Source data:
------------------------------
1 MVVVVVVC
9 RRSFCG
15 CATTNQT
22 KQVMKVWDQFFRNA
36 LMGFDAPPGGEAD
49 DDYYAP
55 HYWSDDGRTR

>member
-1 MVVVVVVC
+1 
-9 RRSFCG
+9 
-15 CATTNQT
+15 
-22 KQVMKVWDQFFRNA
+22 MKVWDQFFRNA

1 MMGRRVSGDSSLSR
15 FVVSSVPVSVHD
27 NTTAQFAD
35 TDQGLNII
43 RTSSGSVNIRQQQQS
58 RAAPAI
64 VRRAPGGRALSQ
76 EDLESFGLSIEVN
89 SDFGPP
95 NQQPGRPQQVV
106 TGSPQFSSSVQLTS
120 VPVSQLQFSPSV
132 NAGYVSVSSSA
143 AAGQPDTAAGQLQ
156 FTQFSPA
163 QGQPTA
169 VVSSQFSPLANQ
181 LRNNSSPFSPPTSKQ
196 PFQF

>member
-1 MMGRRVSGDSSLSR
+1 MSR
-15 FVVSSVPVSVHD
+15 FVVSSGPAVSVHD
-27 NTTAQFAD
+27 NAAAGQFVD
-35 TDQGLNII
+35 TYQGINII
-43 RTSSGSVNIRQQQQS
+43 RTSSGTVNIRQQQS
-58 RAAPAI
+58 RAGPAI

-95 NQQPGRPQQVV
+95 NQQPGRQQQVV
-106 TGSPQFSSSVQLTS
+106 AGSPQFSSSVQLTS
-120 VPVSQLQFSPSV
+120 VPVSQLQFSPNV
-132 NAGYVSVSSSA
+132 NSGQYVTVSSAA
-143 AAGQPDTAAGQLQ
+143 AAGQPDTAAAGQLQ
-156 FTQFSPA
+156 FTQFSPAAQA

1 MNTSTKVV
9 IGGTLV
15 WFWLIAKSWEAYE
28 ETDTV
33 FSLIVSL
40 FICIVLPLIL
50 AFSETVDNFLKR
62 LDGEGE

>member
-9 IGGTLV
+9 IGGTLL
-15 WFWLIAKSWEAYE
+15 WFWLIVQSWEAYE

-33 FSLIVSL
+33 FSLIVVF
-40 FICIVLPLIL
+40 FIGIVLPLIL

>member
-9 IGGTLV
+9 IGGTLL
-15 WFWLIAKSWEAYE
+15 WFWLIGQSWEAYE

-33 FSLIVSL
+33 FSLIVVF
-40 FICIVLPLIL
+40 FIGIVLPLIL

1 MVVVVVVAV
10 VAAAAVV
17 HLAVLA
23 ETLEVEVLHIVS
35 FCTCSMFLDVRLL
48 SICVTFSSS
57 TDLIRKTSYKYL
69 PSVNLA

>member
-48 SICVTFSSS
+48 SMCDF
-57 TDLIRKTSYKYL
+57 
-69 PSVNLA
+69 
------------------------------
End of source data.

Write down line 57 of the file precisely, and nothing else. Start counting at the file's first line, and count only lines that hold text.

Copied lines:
-143 AAGQPDTAAGQLQ